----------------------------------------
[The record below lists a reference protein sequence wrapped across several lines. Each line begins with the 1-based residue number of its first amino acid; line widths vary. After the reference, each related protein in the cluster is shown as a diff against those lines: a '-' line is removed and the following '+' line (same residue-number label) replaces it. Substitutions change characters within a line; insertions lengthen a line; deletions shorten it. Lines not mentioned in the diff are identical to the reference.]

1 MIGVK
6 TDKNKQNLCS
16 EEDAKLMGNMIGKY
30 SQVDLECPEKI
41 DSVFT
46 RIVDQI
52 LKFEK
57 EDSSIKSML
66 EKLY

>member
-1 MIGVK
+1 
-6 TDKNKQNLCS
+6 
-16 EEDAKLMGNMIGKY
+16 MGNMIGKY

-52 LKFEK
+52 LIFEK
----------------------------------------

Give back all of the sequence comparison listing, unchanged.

[The record below lists a reference protein sequence wrapped across several lines. Each line begins with the 1-based residue number of its first amino acid; line widths vary. After the reference, each related protein in the cluster is shown as a diff against those lines: a '-' line is removed and the following '+' line (same residue-number label) replaces it. Substitutions change characters within a line; insertions lengthen a line; deletions shorten it. Lines not mentioned in the diff are identical to the reference.]

1 MIGVK
6 TDKNKQNLCS
16 EEDAKLMGNMIGKY
30 SQVDLECPEKI
41 DSVFT
46 RIVDQI
52 LKFEK
57 EDSSIKSML
66 EKLY

>member
-1 MIGVK
+1 
-6 TDKNKQNLCS
+6 
-16 EEDAKLMGNMIGKY
+16 MGNMIGKY

-52 LKFEK
+52 LIFEK